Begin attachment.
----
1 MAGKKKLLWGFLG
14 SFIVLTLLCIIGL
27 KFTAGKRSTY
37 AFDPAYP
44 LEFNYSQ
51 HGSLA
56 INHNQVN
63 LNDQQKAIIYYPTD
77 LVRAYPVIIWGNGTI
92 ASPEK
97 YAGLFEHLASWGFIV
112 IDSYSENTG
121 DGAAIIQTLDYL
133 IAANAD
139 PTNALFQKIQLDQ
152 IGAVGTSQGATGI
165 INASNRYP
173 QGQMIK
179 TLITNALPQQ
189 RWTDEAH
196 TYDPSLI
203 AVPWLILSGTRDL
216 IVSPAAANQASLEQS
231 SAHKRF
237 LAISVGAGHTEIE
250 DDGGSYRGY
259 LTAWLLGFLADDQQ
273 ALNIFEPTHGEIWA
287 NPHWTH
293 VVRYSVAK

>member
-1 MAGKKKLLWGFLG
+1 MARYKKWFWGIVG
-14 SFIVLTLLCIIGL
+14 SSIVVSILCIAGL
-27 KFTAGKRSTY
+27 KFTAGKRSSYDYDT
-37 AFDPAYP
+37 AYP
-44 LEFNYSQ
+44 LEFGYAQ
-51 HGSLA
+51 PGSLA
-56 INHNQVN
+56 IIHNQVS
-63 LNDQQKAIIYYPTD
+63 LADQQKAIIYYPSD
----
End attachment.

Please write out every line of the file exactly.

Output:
1 MAGKKKLLWGFLG
14 SFIVLTLLCIIGL
27 KFTAGKRSTY
37 AFDPAYP
44 LEFNYSQ
51 HGSLA
56 INHNQVN
63 LNDQQKAIIYYPTD
77 LVRAYPVIIWGNGTI
92 ASPEK
97 YAGLFEHLASWGFIV
112 IDSYSENTG
121 DGAAIIQTLDYL
133 IAANAD
139 PTNALFQKIQLDQ
152 IGAVGTSQGATGI
165 INASNRYP
173 QGQMIK
179 TLITNALPQQ
189 RWTDEAH
196 TYDPSLI
203 AVPWLILSGTRDL
216 IVSPAAANQASLEQS
231 SAHKRF
237 LAISVGAGHTEIE
250 DDGGSYRGY
259 LTAWLLGFLADDQQ
273 ALNIFEPTHGEIWA
287 NPHWTH
293 VVRYSVAK

>member
-1 MAGKKKLLWGFLG
+1 MARYKKWFWGIVG
-14 SFIVLTLLCIIGL
+14 SSIVVSILCIAGL
-27 KFTAGKRSTY
+27 KFTAGKRSSYDYDT
-37 AFDPAYP
+37 AYP
-44 LEFNYSQ
+44 LEFGYAQ
-51 HGSLA
+51 PGSLA
-56 INHNQVN
+56 IIHNQVS
-63 LNDQQKAIIYYPTD
+63 LADQQKAIIYYPSD